Survival Tips: What to do when your partner doesn't consider
a cyber-affair cheating!
By Susie and Otto Collins
It's tough enough to cope when your partner admits that he
or she had an affair. There is probably some amount of
shock, anger and even grief.
The road to rebuilding trust in cases like this is made less
rocky, however, when the person who cheated confesses the
infidelity and the couple decides to start rebuilding trust.
What happens when infidelity is discovered but the person in
the relationship who is having the affair doesn't consider
his or her actions to be cheating?
The one who made this upsetting discovery about his or her
mate may feel even more angry or possibly doubtful about
what was observed.
We're not talking about flat-out denial here. It's not so
much a case of "This is not what it looks like..."
Instead, the two people might have conflicting beliefs about
what constitutes infidelity in the first place.
In this age of the internet, cell phone texting, and other
electronic forms of communication, having a cyber-affair is
becoming more and more common.
The person who is visiting online dating chat rooms or
trading intimate photos over a cell phone or via e-mail may
actually not consider his or her actions to be a betrayal.
So when the person's partner accidentally opens an e-mail or
cell phone photo and finds out what has been going on in
cyberspace, the aftereffects can be painful and upsetting on
Not only does the one person feel betrayed and hurt, he or
she is also dealing with a partner who continues to plead
innocence. "After all," the one who is having the
cyber-affair might say, "it was only online."
We'll be perfectly honest here. When a person engages in
intimate actions or talk with another person-- even if it
was online or over the cell phone-- a sexual interaction
took place. Just because no literal body contact was made
does not mean it was "innocent."
It is still infidelity if an agreement has been made that
the primary relationship will be monogamous.
Kenny doesn't see what the big deal was. His wife Casey is
just overreacting over nothing, in his opinion. Kenny signed
up with an online dating site specifically for married
people. He was curious about the whole concept and thought
he'd check out the women on the site.
His intention was to have some fun and enjoy himself. He
didn't consider what Casey would think about him getting to
know other women online because, after all, he'd never
actually meet one of them face-to-face.
So when Casey walked into the room late one night as he was
engaged in a very intimate chat with a woman he met on the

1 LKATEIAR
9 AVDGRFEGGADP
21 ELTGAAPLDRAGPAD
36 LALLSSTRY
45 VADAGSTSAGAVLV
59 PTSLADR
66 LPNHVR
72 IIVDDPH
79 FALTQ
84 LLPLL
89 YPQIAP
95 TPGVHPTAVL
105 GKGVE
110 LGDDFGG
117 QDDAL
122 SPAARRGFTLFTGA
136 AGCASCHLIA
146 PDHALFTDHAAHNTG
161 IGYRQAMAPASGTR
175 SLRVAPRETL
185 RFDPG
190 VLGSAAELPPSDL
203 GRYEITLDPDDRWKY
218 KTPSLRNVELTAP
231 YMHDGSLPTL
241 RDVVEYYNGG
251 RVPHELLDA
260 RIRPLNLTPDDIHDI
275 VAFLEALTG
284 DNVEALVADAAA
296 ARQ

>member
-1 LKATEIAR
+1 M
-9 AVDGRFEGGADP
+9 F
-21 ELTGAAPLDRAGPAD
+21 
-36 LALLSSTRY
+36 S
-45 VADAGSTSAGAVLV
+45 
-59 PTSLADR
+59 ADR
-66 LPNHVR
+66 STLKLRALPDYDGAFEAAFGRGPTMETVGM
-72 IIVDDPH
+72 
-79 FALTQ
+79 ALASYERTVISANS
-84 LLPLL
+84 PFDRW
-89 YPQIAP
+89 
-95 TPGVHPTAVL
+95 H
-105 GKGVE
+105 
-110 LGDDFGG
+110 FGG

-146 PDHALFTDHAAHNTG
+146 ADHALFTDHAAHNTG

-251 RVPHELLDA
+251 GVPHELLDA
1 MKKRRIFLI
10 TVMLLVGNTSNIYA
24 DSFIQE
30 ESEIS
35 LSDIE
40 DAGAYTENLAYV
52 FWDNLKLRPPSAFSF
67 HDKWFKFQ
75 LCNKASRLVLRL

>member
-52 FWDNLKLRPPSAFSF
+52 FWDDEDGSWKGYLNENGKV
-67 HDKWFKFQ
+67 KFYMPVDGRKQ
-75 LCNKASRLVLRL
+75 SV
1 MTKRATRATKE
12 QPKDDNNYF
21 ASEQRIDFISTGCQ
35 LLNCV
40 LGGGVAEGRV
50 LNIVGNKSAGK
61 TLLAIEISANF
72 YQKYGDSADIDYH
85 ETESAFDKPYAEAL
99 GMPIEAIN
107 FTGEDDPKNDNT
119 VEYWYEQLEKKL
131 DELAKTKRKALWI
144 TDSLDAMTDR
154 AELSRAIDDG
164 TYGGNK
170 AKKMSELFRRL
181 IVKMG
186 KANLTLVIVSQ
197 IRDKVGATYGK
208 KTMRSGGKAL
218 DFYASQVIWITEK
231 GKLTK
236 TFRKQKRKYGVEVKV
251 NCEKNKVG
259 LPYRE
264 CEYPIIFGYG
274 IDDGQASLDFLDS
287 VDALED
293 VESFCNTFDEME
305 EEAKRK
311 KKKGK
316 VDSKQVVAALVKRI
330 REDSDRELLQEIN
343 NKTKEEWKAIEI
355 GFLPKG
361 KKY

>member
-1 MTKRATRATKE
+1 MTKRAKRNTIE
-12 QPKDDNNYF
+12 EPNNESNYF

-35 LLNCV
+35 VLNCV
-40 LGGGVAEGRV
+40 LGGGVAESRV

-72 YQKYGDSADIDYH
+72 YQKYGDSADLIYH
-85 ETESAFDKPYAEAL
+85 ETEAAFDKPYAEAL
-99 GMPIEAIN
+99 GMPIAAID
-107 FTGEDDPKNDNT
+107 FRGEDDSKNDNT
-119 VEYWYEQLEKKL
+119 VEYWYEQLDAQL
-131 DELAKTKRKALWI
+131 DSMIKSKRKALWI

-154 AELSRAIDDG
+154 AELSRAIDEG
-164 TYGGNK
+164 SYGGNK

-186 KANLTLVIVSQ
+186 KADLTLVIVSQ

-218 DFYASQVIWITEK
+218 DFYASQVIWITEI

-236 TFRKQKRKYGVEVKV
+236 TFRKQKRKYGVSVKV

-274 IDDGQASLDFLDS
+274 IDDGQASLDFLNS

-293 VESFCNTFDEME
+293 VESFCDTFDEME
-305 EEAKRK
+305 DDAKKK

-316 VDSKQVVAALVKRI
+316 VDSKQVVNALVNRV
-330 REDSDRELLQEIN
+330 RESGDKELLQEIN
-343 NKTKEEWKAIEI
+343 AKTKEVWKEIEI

site, Kenny was embarrassed but also a little surprised at
her enraged reaction. Casey cannot believe that Kenny
actually thought this behavior would be ok with her.
She doesn't understand how Kenny cannot see this for what it
Even if your partner has never had a cyber-affair and even
if you feel a little silly talking about this, do it anyway.
Get clear within yourself about how you define monogamy and
fidelity in your relationship. Once you know what you want,
talk about it with your mate.
Explicitly state what you want. Now listen to how your
partner defines these same concepts and to what he or she
You may have started out your relationship assuming that you
both were on the "same page" about not dating others--
either in "real life" or cyberspace. If there is any
question about this being a shared agreement, address it
The next morning, Casey returns home. She spent the night at
a friend's house because she felt so furious. She and Kenny
sit down together and she asks him to explain to her why he
thinks that his online dating didn't constitute an affair.
Casey is still quite angry, but she listens anyway. She
explains to Kenny her definition of monogamy
and makes it clear to him that she considers
cyber-relationships as infidelity. She is not willing to
negotiate about that. It feels to both of them that they are
at a stalemate. Neither knows what their next move should
Decide what you want to do next.
Now that there is more clarity and understanding between the
two of you about how you each define monogamy, it's time to
consider what you want to happen next. Do you want to
in this relationship or end it?
Take some time individually and together to talk about what
you each want. Ask yourselves if your different values and
rules about monogamy or relationships in general can change
or be shifted to fit together.
It is essential that you be able to resolve discrepancies as
core to a relationship as these issues are.
If you decide to stay together, it can be very useful to
make new agreements or re-affirm previous ones around the
topic of fidelity. Make sure you are open and honest with
one another and don't agree to something that you don't feel
If you choose to separate for a period of time or end your
relationship, it is still important to make a completion
about the cyber-affair. Your unresolved feelings about the
infidelity can hamper your future relationships and life in
Kenny and Casey decide to live in separate homes for awhile.
They plan to work with a coach to see whether they can
resolve their differences and begin to rebuild trust. Kenny
is starting to see how hurtful his online affair was to
Casey and really doesn't want their marriage to end.
Casey is not sure what she wants but, at this moment, she
chooses to work with Kenny and the coach to see if they can
turn their marriage around. She'd like to at least give it a
In order to survive infidelity, it is important that you
each stay tuned in to yourselves and to what you want.
This may change as the healing process goes on. Remain open
and honest with yourself and with your mate and allow for
trust to rebuild.